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Chemistry in Geology

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    Chemistry has been defined as the science that is concerned with the composition, properties, and structure of matter and with the ways in which substances can change from one form to another. But this definition is too broad to be useful. Chemistry isn't the only science that deals with the composition and transformations of matter. Matter is also composed of minerals, which transform by geologic processes like erosion, and of continents which transform by earthquakes and plate drift. These are normally considered the subject of Geology. Chemists are unique because they understand or explain everything, even the subjects studied by geologists, in terms of the properties of just over 100 kinds of atoms found in all matter, and the amazing variety of molecules that are created by forming and breaking bonds between atoms. So chemistry is defined by its approach, not its subject matter. Chemistry explains or understands any subject in terms of the properties of atoms and molecules.

    Chemistry provides a unique perspective that is particularly important in Geology; as a matter of fact, "The Earth Scientist's Periodic Table"[1] has been designed according to geological properties of elements, and can be viewed here. Another periodic table has links from the elements to pages showing their minerals and geologic properties[2]. Both of these helps us understand the formation and properties of "fools gold", or iron pyrite.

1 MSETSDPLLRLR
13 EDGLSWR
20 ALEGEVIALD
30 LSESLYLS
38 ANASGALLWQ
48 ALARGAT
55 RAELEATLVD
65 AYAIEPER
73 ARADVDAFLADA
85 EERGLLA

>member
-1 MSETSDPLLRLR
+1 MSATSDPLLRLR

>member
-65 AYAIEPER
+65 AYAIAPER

Pyrite, "fool's gold".

    Pyrite is FeS2, and is made up of the Fe2+ ion and the S22- ions. Chemists know that lower charged ions like Fe2+ bond with large, polarizable ions like S22-, while higher charged ions like Fe3+ ions bond more strongly with smaller ions like O2-. Pyrite is the most common sulfide ore, but others have large, low charged ions like Hg2+ (HgS is cinnabar or vermillion) and PbS (galena). The Earth Science Periodic Chart shows relationships between these large, low charge metal ions. These are considered chemical properties, because they determine the tendency to form bonds between atoms.

    Chemical reactions, resulting in bond formation or breaking, distinguish fools gold (Pyrite, FeS2) from real gold, Au [3]. The physical properties (which are not related to tendencies to form or break bonds) are similar; both are minerals with a gold lustre, characteristic crystal shapes, and geologic locations. A chemical property of gold is that it is inert, and reacts with (forms bond with) almost nothing. In the presence of Acidithiobacillus bacteria, FeS2 reacts with oxygen in the atmosphere and water during mining, and with forms sulfuric acid, the major type of acid mine drainage. Acidithiobacilli generate their energy by oxidizing ferrous iron (Fe2+) to ferric iron (Fe3+) using oxygen.

    So is pyrite a "chemical"? When it's understood in terms of the properties of its constituent atoms, for instance, when it's used in the synthesis of sulfuric acid, it's usually called a "chemical". Chemists often say "everything is a chemical" because they understand things that way, but it makes sense to consider things "non chemical" when they are not understood in chemical terms (a glass of water, a diamond), or when they are mixtures and thus can't be described by a single chemical formula like FeS2.

    Important Terms: Chemistry


    Chemical Property

    Chemical Change, Reaction

    From ChemPRIME: 1.0: Prelude to Chemistry

    Contributors and Attributions

    This page titled Chemistry in Geology is shared under a not declared license and was authored, remixed, and/or curated by Ed Vitz, John W. Moore, Justin Shorb, Xavier Prat-Resina, Tim Wendorff, & Adam Hahn.

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